Leading lines is just one of the ways photographers help to lead your eye to a subject. Some others are: using a brightness gradient (our eye is naturally led to the bright spot of a photo); use a wide angle lens to exaggerate lines and lead the eye to the spot you want it to go; use blur (keeping the important items in focus); or use a combination of a few of these techniques together.
Before we get to the Moe image, let me share this image.
This is by no means a technically correct photo, but I like it. I could not pass up the shadows, the wall lines and her cuteness. Here, by using leading lines and light, I am drawing you to her. I probably would have never been lucky enough to see this had I had my camera and all the proper lighting with me.
On Wednesday I dragged my husband and Moe to the location where I knew I would be able to incorporate leading lines into a photo. It's a foot bridge not to far from where we live. It runs over a creek.
If you remember from past blogs, Moe is a generally easy going guy who pretty much sits where you put him and lifts his ears when he hears the word "treat."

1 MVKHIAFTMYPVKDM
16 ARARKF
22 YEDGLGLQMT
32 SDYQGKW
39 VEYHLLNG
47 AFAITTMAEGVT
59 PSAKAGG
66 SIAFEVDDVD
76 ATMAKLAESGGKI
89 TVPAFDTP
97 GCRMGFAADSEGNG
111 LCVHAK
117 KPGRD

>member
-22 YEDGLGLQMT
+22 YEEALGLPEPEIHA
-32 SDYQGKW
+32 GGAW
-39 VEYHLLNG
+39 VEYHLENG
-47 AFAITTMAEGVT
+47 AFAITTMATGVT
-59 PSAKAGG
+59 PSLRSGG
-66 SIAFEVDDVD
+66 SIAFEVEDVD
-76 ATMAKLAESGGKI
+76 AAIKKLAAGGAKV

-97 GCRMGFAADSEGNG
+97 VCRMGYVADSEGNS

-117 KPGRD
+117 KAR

It was around 7:00 p.m. and Moe was happy that this car ride did not take him to the vet (a place he has been ending up lately for various reasons).
Unfortunately, I was wrong about that cooperation streak. On Wednesday, Moe only wanted to eat grass and definitely keep moving. This was a new spot for him, and he wanted to explore. So, we had to wait him out and let him decide on his own when he would cooperate.
Finally, I was able to capture a few shots that I really like. I only edited one for this blog, but will get back to them as time permits. You can see there are many lines leading you to Moe. Normally, we might want the dog in the middle, but the big tree in the background would have been coming out of Moe's head, and that's a no-no for me, so I opted for him to stand to one side.
Go out and look for the lines that naturally lead your eye to something. These are the lines I see everyday, making note of where I need to return with a client or a dog.